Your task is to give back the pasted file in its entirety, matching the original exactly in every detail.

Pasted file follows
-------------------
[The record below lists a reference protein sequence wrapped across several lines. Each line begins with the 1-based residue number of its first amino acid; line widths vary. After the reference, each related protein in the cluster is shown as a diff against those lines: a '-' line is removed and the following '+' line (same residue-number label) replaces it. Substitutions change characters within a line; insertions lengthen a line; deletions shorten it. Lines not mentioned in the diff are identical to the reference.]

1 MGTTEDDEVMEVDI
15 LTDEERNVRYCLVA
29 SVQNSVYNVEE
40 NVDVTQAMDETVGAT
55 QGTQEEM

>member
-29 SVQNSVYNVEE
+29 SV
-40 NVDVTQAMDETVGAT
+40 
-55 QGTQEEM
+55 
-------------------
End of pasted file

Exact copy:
[The record below lists a reference protein sequence wrapped across several lines. Each line begins with the 1-based residue number of its first amino acid; line widths vary. After the reference, each related protein in the cluster is shown as a diff against those lines: a '-' line is removed and the following '+' line (same residue-number label) replaces it. Substitutions change characters within a line; insertions lengthen a line; deletions shorten it. Lines not mentioned in the diff are identical to the reference.]

1 MGTTEDDEVMEVDI
15 LTDEERNVRYCLVA
29 SVQNSVYNVEE
40 NVDVTQAMDETVGAT
55 QGTQEEM

>member
-29 SVQNSVYNVEE
+29 SV
-40 NVDVTQAMDETVGAT
+40 
-55 QGTQEEM
+55 